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Do Killer Robots Violate Human Rights?

by Patrick Lin

When machines are anthropomorphized, we risk applying a human standard that should not apply to mere tools.

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Should some conversations be suppressed?

by David Wood

Are there ideas which could prove so incendiary, and so provocative, that it would be better to shut them down? Should some concepts be permanently locked into a Pandora’s box, lest they fly off and cause too much chaos in the world?

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It’s Time to Destroy DRM

by Erick Vasconcelos

On January 20, the Electronic Frontier Foundation (EFF) announced the Apollo 1201 project, an effort to eradicate digital rights management (DRM) schemes from the world of Internet commerce. Led by well-known activist Cory Doctorow, the project aims to “accelerate the movement to repeal laws protecting DRM” and “kick-start a vibrant market in viable, legal alternatives to digital locks.” According to EFF, DRM technologies “threaten users’ security and privacy, distort markets, undermine innovation,” and don’t effectively protect so-called “intellectual property.”



#1 Editor’s Choice Award: Rule by Algorithm? Big Data and the Threat of Algocracy

by John Danaher

An increasing number of people are worried about the way in which our data is being mined by governments and corporations. One of these people is Evgeny Morozov. In an article that appeared in the MIT Technology Review back in October 2013, he argued that this trend poses a serious threat to democracy, one that should be resisted through political activism and “sabotage”. As it happens, I have written about similar threats to democracy myself in the past, so I was interested to see how Morozov defended his view.



Living in the Divided World of the Internet’s Future

by Rick Searle

Sony hacks, barbarians with FaceBook pages, troll armies, ministries of “truth”- it wasn’t supposed to be like this. When the early pioneers of what we now call the Internet freed the network from the US military they were hoping for a network of mutual trust and sharing- a network like the scientific communities in which they worked where minds were brought into communion from every corner of the world. It didn’t take long for some of the witnesses to the global Internet’s birth to see in it the beginnings of a global civilization, the unification, at last, of all of humanity under one roof brought together in dialogue by the miracle of a network that seemed to eliminate the parochialism of space and time.



Procedural Due Process and the Dangers of Predictive Analytics

by John Danaher

I am really looking forward to Frank Pasquale’s new book The Black Box Society: The Secret Algorithms that Control Money and Information. The book looks to examine and critique the ways in which big data is being used to analyse, predict and control our behaviour. Unfortunately, it is not out until January 2015. In the meantime, I’m trying to distract myself with some of Pasquale’s previously published material.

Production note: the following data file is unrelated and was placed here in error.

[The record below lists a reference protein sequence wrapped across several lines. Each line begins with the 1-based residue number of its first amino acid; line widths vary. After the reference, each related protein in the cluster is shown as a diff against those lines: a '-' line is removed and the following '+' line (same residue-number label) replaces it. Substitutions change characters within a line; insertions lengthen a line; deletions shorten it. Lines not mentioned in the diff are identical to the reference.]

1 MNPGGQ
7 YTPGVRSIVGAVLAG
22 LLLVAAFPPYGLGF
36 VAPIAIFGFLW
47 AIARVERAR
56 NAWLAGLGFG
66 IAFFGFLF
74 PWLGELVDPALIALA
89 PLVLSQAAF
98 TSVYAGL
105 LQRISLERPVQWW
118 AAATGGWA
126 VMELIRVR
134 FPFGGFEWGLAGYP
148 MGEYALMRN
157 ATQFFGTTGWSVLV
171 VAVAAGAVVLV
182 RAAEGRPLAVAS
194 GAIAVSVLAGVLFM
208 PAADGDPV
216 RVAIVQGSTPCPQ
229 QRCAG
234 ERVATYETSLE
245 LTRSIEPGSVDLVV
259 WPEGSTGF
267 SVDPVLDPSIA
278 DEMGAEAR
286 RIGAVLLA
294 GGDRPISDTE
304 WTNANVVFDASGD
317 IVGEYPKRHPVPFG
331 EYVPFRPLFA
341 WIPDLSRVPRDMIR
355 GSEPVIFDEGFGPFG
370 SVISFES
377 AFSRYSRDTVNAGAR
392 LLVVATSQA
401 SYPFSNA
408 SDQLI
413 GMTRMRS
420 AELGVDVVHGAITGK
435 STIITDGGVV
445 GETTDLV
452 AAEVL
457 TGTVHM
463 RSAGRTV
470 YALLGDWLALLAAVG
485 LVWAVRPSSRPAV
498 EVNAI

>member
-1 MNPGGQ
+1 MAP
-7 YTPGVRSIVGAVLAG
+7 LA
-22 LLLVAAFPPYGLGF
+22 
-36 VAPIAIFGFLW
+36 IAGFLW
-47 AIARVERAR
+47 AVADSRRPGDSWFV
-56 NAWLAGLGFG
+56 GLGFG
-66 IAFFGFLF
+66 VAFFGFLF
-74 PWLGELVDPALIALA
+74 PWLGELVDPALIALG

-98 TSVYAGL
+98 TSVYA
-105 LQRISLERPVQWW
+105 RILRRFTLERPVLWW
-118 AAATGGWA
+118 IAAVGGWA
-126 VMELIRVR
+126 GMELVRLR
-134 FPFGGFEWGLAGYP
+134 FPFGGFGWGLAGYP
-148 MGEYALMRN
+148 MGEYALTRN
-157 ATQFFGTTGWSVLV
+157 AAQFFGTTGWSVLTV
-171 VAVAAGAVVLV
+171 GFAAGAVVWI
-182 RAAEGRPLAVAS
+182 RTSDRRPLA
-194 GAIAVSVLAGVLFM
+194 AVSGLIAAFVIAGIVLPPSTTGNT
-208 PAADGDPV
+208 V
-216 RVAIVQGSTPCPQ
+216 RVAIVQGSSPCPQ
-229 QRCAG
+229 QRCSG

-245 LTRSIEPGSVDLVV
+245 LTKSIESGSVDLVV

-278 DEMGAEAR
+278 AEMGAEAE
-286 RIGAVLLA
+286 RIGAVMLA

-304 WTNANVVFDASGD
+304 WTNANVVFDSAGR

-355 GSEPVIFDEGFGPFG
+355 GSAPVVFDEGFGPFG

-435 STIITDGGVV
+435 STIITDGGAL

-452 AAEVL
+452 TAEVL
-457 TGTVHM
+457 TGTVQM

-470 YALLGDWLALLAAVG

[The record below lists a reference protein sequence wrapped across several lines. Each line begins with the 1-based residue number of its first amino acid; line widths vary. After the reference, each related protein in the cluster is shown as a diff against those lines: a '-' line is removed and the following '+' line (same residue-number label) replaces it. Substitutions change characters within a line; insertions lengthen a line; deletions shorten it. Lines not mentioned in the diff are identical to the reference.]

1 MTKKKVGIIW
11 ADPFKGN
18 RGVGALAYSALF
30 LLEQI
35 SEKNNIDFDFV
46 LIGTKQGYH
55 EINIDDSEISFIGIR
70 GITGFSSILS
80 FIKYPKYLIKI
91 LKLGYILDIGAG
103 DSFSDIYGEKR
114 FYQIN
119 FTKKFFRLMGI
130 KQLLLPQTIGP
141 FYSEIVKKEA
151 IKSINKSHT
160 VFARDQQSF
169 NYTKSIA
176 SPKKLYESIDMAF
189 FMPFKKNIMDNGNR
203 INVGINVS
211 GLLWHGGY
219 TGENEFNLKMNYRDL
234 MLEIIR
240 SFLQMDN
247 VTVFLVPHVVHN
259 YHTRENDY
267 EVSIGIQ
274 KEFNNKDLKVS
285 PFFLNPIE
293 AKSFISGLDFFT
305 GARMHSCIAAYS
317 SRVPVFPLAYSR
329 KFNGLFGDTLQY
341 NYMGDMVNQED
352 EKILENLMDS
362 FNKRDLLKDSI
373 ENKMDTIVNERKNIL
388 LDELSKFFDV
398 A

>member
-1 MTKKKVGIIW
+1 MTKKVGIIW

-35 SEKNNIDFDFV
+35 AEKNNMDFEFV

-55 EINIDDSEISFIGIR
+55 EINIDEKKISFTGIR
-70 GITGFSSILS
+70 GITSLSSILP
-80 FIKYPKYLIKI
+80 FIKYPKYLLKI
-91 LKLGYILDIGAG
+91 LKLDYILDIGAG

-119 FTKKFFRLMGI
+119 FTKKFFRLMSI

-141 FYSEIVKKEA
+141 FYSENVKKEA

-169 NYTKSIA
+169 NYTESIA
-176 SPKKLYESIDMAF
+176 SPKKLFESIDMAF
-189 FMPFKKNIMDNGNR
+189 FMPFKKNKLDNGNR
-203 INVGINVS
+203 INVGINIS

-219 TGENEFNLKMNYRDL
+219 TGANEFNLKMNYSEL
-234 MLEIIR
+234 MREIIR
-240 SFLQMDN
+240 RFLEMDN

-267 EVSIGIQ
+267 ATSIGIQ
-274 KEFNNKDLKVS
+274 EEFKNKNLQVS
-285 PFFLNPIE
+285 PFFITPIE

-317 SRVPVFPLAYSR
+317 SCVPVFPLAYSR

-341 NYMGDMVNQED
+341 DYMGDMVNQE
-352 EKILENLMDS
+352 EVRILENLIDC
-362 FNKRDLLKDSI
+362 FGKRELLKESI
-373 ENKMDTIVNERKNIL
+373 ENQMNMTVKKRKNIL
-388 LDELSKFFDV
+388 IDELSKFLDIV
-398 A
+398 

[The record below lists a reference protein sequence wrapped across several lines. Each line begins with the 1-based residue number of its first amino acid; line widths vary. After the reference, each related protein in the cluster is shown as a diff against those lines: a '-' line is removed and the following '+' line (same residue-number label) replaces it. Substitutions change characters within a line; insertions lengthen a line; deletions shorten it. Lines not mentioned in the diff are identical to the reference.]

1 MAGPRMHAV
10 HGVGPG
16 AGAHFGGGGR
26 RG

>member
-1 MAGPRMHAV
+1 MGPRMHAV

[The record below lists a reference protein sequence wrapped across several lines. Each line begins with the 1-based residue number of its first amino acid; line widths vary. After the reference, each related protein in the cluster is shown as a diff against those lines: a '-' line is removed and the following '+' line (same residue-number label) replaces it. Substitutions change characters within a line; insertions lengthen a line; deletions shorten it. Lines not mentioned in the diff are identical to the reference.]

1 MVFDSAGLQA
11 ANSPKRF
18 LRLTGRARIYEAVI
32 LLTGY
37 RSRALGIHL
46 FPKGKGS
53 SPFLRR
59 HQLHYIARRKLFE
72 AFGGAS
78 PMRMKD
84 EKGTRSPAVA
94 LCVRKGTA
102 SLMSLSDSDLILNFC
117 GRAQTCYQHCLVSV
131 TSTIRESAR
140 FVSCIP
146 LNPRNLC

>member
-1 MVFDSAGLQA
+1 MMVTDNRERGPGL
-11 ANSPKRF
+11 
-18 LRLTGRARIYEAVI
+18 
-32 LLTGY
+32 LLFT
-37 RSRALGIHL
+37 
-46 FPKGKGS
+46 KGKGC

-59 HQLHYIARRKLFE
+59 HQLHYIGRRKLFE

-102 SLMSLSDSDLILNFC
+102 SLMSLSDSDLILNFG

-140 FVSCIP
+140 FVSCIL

The Transhumanist Future of Sex (Crimes?)

by B. J. Murphy

On August 31 of this year, nearly 200 celebrities had their private images hacked and released for the entire world to see. These images ranged from the normal day-to-day activities, to their utmost private moments – from nudity to sex. This event hit both mainstream and social media airwaves, flooding the online sphere under the hashtags #Celebgate and the #Fappening.



The Future As History

by Rick Searle

It is a risky business trying to predict the future, and although it makes some sense to try to get a handle on what the world might be like in one’s lifetime, one might wonder what’s even the point of all this prophecy that stretches out beyond the decades one is expected to live? The answer I think is that no one who engages in futurism is really trying to predict the future so much as shape it, or at the very least, inspire Noah like preparations for disaster.



Google’s Cold Betrayal of the Internet

by Harry J. Bentham

Google Inc.’s 2013 book The New Digital Age, authored by Google chairman Eric Schmidt and Google Ideas director Jared Cohen, was showered with praise by many, but attacked in a review by Julian Assange for the New York Times, where it is described as a “love song” from Google to the US state. Also addressed in Assange’s subsequent book When Google Met WikiLeaks, Google’s book makes an unconvincing effort to depict the internet as a double-edged sword, both empowering (p. 6) and threatening our lives (p. 7).



Don’t Diss Dystopias: Sci-fi’s warning tales are as important as its optimistic stories.

by Ramez Naam

This piece is part of Future Tense, a partnership of Slate, New America, and Arizona State University. On Thursday, Oct. 2, Future Tense will host an event in Washington, D.C., on science fiction and public policy, inspired by the new anthology Hieroglyph: Stories & Visions for a Better Future. For more information on the event, visit the New America website; for more on Hieroglyph project, visit the website of ASU’s Project Hieroglyph.



Review: When Google Met WikiLeaks (2014) by Julian Assange

by Harry J. Bentham

Julian Assange’s 2014 book When Google Met WikiLeaks consists of essays authored by Assange and, more significantly, the transcript of a discussion between Assange and Google’s Eric Schmidt and Jared Cohen.